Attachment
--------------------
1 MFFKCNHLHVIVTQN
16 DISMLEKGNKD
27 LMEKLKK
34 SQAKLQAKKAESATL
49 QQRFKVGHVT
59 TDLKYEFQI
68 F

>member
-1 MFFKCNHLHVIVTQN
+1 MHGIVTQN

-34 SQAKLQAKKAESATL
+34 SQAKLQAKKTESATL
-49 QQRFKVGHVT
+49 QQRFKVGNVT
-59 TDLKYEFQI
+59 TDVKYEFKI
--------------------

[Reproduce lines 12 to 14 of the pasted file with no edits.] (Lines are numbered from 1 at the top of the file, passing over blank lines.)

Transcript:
+34 SQAKLQAKKTESATL
-49 QQRFKVGHVT
+49 QQRFKVGNVT